Fluconazole (By injection)
Prevents and treats fungal infections.
There may be other brand names for this medicine.
When This Medicine Should Not Be Used:
This medicine is not right for everyone. You should not receive this medicine if you had an allergic reaction to fluconazole, or if you are pregnant.
How to Use This Medicine:
- Your doctor will prescribe your dose and schedule. This medicine is given through a needle placed in a vein.
- A nurse or other health provider will give you this medicine.
- Read and follow the patient instructions that come with this medicine. Talk to your doctor or pharmacist if you have any questions.
- Your doctor will give you a few doses of this medicine until your condition improves, and then switch you to an oral medicine that works the same way. If you have any concerns about this, talk to your doctor.
Drugs and Foods to Avoid:
Ask your doctor or pharmacist before using any other medicine, including over-the-counter medicines, vitamins, and herbal products.
- Do not receive this medicine if you are using astemizole, cisapride, erythromycin, pimozide, quinidine, or terfenadine.
- Some foods and medicine can affect how fluconazole works. Tell your doctor if you are using cimetidine, midazolam, prednisone, rifabutin, rifampin, theophylline, tofacitinib, triazolam, vitamin A supplements, or voriconazole. Also tell your doctor if you are using any of the following:
- A blood thinner (such as warfarin)
- A diuretic or "water pill" (such as hydrochlorothiazide), or blood pressure medicine (such as amlodipine, felodipine, isradipine, losartan, nifedipine)
- Birth control pills
- Cancer medicine (cyclophosphamide, vinblastine, vincristine)
- Diabetes medicine that you take by mouth (glipizide, glyburide, tolbutamide)
- Medicine to lower cholesterol (atorvastatin, fluvastatin, simvastatin)
- Medicine to treat depression (amitriptyline, nortriptyline)
- Medicine to treat HIV/AIDS (saquinavir, zidovudine)
- Medicine to treat malaria (halofantrine)
- Medicine to treat seizures (carbamazepine, phenytoin)
- Medicine that weakens the immune system (cyclosporine, sirolimus, tacrolimus)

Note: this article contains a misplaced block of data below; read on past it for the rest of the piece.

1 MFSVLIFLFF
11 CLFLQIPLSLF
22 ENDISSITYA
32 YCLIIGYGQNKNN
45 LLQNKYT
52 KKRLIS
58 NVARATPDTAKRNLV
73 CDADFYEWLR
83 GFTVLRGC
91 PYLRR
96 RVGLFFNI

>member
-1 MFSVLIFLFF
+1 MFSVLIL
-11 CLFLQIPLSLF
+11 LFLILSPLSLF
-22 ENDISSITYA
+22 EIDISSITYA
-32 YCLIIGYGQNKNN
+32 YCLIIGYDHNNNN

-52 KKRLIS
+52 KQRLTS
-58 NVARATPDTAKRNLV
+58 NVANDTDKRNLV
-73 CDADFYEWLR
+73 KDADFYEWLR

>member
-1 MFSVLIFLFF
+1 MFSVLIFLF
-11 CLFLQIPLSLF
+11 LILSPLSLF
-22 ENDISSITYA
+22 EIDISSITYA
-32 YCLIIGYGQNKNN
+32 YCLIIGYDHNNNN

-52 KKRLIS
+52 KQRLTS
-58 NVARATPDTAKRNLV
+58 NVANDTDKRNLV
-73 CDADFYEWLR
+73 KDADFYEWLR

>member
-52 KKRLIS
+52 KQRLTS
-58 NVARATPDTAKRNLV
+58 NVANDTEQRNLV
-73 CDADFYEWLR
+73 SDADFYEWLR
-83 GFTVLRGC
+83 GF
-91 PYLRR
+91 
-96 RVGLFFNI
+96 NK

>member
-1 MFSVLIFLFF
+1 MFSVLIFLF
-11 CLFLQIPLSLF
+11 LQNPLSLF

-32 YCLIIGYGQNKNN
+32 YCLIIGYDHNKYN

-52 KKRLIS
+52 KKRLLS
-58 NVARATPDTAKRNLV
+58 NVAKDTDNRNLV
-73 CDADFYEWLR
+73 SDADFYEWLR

- Narcotic pain medicine (alfentanil, fentanyl, methadone)
- Pain or arthritis medicine (aspirin, celecoxib, diclofenac, ibuprofen, naproxen)
Warnings While Using This Medicine:
- It is not safe to take this medicine during pregnancy. It could harm an unborn baby. Tell your doctor right away if you become pregnant.
- Tell your doctor if you are breastfeeding, or if you have kidney disease, liver disease, heart disease, heart rhythm problems (such as QT prolongation), cancer, or HIV/AIDS.
- This medicine may cause the following problems:
- Liver problems
- Serious skin reactions
- Changes in heart rhythm, such as a condition called QT prolongation
- This medicine may make you dizzy or drowsy. Do not drive or do anything that could be dangerous until you know how this medicine affects you.
- Call your doctor if your symptoms do not improve or if they get worse.
Possible Side Effects While Using This Medicine:
Call your doctor right away if you notice any of these side effects:
- Allergic reaction: Itching or hives, swelling in your face or hands, swelling or tingling in your mouth or throat, chest tightness, trouble breathing
- Blistering, peeling, or red skin rash
- Dark urine or pale stools, nausea, vomiting, loss of appetite, stomach pain, yellow skin or eyes
- Fast, pounding, or uneven heartbeat
- Unusual bleeding, bruising, or weakness
If you notice these less serious side effects, talk with your doctor:
- Mild nausea, vomiting, stomach pain, or diarrhea
- Pain, itching, swelling, or a lump under your skin where the needle is placed
If you notice other side effects that you think are caused by this medicine, tell your doctor
Call your doctor for medical advice about side effects. You may report side effects to FDA at 1-800-FDA-1088
Last Updated: 4/4/2018
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